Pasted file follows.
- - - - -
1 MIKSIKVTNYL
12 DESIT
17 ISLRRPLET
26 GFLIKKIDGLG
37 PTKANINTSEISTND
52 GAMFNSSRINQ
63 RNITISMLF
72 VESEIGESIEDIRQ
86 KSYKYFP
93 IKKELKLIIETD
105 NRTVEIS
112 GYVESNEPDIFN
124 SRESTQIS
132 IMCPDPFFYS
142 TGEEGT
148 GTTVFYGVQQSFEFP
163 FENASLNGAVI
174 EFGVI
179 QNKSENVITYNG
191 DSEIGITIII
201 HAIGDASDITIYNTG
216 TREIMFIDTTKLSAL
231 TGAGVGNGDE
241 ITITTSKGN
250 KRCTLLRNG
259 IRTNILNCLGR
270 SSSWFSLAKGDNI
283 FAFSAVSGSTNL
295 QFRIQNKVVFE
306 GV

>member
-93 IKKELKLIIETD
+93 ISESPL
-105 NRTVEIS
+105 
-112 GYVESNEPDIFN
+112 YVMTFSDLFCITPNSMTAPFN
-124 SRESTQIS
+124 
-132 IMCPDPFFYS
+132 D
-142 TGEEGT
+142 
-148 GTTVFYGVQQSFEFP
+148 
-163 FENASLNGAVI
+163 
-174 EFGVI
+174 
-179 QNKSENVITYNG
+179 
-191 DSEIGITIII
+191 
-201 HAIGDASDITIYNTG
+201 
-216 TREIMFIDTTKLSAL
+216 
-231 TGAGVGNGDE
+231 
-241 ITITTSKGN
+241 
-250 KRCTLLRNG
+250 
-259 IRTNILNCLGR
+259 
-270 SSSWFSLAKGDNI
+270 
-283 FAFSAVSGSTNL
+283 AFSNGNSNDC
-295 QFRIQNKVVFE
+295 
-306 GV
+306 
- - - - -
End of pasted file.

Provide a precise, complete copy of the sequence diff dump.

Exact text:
1 MIKSIKVTNYL
12 DESIT
17 ISLRRPLET
26 GFLIKKIDGLG
37 PTKANINTSEISTND
52 GAMFNSSRINQ
63 RNITISMLF
72 VESEIGESIEDIRQ
86 KSYKYFP
93 IKKELKLIIETD
105 NRTVEIS
112 GYVESNEPDIFN
124 SRESTQIS
132 IMCPDPFFYS
142 TGEEGT
148 GTTVFYGVQQSFEFP
163 FENASLNGAVI
174 EFGVI
179 QNKSENVITYNG
191 DSEIGITIII
201 HAIGDASDITIYNTG
216 TREIMFIDTTKLSAL
231 TGAGVGNGDE
241 ITITTSKGN
250 KRCTLLRNG
259 IRTNILNCLGR
270 SSSWFSLAKGDNI
283 FAFSAVSGSTNL
295 QFRIQNKVVFE
306 GV

>member
-93 IKKELKLIIETD
+93 ISESPL
-105 NRTVEIS
+105 
-112 GYVESNEPDIFN
+112 YVMTFSDLFCITPNSMTAPFN
-124 SRESTQIS
+124 
-132 IMCPDPFFYS
+132 D
-142 TGEEGT
+142 
-148 GTTVFYGVQQSFEFP
+148 
-163 FENASLNGAVI
+163 
-174 EFGVI
+174 
-179 QNKSENVITYNG
+179 
-191 DSEIGITIII
+191 
-201 HAIGDASDITIYNTG
+201 
-216 TREIMFIDTTKLSAL
+216 
-231 TGAGVGNGDE
+231 
-241 ITITTSKGN
+241 
-250 KRCTLLRNG
+250 
-259 IRTNILNCLGR
+259 
-270 SSSWFSLAKGDNI
+270 
-283 FAFSAVSGSTNL
+283 AFSNGNSNDC
-295 QFRIQNKVVFE
+295 
-306 GV
+306 